While the term isn’t mentioned, the theme of this part of the quote seems to be what is called in the social justice vernacular “cultural appropriation.” So consider a history of India written by a British historian. As a professional, he will look for original records beginning many centuries ago, follow through the Raj to the present, and reflect the findings as accurately as possible. In a perfect world, the Indians will not prevent him from doing so. The book will be copyrighted. What’s wrong with that? The actual history is still there, available to native Indians or anyone else to present it any way they like. India was very much affected by British rule, and to recognize its benefits in the twenty-first century, if that is what happens, does not diminish the negative aspects of this prime example of colonialism. Japan is a much more homogeneous country than India. In spite of adopting many Western practices, especially after World War II, its industry and culture are singularly Japanese. If anyone in Japan is “alienated” by the adoption of modern ways, there are also those who naturally want to preserve as much of the old Japanese traditions and culture as possible. No one is stopping them. There is no great conspiracy to rob the Japanese of their cultural heritage, much less one powered by white men.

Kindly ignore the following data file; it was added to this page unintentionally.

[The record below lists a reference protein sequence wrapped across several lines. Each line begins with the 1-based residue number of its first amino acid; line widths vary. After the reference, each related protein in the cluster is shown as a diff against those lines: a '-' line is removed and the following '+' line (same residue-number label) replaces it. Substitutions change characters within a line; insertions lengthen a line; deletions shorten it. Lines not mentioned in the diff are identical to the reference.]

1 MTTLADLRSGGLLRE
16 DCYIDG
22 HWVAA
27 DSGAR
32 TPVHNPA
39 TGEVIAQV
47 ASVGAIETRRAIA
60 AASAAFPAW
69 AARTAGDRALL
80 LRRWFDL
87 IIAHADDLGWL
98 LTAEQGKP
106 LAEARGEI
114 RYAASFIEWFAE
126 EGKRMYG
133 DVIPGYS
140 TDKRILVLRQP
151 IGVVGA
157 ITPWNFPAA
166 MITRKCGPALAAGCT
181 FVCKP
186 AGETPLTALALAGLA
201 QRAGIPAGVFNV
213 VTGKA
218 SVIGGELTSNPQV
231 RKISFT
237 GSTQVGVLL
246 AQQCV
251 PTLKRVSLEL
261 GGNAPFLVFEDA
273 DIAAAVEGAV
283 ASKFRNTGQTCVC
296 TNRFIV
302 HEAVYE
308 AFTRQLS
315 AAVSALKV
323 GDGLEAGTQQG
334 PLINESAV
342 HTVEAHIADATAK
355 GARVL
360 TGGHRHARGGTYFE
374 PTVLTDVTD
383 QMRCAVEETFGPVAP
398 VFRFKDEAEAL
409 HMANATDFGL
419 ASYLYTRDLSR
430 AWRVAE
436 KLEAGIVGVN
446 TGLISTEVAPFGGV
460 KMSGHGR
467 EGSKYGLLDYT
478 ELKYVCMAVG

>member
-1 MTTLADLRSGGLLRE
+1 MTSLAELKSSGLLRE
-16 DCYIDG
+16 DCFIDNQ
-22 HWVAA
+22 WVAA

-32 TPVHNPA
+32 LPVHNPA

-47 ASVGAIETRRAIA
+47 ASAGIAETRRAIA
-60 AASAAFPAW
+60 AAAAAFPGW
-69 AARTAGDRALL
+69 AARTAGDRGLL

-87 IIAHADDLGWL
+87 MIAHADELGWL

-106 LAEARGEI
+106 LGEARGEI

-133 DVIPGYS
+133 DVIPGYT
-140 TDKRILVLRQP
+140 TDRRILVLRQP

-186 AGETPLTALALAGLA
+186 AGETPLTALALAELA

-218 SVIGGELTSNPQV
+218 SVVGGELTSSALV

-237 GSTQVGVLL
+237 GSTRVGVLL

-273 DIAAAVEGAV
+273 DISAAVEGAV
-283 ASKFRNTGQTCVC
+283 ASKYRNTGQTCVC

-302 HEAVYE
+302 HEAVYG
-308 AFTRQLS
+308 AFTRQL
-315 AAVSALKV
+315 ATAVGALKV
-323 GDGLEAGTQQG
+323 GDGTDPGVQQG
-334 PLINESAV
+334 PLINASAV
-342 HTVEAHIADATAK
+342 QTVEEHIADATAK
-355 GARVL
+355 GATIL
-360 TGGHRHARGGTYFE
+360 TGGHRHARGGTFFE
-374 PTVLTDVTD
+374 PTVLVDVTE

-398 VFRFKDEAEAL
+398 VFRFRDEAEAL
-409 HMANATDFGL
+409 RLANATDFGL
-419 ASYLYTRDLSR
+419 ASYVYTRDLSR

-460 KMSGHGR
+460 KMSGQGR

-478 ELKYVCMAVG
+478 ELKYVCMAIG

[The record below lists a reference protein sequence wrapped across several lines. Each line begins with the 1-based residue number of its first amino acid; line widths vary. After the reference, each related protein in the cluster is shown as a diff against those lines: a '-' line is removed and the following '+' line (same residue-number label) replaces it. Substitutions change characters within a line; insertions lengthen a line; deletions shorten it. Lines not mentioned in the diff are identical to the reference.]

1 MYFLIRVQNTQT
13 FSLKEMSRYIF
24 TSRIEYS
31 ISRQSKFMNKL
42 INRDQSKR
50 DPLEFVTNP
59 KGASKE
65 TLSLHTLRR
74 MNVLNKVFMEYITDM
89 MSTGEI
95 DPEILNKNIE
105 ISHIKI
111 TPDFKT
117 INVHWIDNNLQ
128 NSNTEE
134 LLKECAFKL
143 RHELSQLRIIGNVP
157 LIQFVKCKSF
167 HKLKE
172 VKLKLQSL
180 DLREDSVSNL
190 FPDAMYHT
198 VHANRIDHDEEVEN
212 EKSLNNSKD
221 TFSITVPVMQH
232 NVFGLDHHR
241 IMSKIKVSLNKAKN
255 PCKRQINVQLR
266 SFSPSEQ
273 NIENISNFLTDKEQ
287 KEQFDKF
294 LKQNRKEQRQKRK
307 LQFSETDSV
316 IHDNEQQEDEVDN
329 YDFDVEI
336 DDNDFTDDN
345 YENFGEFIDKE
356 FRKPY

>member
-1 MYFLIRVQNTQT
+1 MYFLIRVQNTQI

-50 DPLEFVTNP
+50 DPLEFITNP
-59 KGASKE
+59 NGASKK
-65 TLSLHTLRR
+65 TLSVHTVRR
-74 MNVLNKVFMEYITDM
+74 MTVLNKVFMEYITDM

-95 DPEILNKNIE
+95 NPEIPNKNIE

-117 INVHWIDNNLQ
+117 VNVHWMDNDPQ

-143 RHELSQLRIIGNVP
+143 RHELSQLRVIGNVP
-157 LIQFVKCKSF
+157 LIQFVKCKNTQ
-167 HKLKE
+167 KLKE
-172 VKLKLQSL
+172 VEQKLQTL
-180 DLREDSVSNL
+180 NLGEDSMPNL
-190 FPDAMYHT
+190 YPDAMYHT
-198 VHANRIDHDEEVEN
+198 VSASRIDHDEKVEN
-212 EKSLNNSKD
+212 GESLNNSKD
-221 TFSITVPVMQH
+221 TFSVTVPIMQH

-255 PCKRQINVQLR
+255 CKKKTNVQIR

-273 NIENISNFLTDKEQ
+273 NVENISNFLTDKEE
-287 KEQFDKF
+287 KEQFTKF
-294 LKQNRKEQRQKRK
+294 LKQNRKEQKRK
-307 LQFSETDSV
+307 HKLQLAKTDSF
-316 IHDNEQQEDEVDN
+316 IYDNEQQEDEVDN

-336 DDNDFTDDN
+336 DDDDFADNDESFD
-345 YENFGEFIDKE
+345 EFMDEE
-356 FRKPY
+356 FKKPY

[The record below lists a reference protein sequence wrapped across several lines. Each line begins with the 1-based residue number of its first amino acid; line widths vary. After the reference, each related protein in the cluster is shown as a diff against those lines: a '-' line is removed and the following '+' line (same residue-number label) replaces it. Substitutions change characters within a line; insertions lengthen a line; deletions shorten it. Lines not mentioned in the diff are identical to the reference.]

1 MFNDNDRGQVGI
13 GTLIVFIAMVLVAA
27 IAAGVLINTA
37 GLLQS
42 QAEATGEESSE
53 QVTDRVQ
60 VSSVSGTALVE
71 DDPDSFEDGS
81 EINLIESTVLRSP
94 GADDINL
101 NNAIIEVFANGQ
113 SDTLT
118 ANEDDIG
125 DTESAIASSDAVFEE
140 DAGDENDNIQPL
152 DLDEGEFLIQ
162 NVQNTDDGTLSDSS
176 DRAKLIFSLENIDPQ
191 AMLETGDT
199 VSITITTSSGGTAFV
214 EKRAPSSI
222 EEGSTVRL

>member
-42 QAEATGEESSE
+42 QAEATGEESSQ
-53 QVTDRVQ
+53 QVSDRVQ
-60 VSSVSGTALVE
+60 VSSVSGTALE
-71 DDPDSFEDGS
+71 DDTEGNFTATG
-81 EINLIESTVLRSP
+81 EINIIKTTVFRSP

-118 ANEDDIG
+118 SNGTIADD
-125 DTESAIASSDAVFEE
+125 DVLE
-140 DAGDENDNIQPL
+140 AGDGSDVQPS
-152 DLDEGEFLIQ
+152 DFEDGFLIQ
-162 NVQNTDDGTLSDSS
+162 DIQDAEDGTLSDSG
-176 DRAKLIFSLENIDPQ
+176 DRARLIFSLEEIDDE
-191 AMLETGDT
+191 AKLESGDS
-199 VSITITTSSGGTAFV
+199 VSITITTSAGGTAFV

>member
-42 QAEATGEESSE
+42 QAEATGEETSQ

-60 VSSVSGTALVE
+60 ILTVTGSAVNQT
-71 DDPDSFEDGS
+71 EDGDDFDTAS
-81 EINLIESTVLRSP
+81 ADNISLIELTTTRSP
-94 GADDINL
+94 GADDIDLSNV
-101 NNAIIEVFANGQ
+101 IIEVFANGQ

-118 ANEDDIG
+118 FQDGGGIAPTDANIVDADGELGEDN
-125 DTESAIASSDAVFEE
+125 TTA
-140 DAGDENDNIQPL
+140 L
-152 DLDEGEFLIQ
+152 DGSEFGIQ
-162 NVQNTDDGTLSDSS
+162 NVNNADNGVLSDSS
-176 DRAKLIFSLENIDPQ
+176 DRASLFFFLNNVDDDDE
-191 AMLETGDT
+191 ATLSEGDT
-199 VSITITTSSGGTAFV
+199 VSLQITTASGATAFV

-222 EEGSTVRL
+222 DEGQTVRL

In the allegations about knowledge as a “commodity,” the author clearly has no idea what the patent system is about, or how it operates as a significant force for everyone’s prosperity and progress.
At the very least, the author should understand that one cannot patent “histories,” which by definition are previously known. Only new things are patentable. In the United States, the patent system was authorized by the Constitution, in order to “promote the progress of the useful arts.” It has proven to be excellent at that since the beginning of the Republic, by providing incentives not only to invent, but to invest in innovation and, as a condition for the patent grant, to publish one’s idea in complete detail, which makes its “knowledge” available to everyone. And everyone means the whole world. In recent decades, roughly half of the patents issued in the United States have been granted to foreign inventors, from everywhere. But the patent system is only a part of a much greater engine for human prosperity.
A brief review of the scholarship in economics describes further how technology has constantly moved forward for the benefit of all.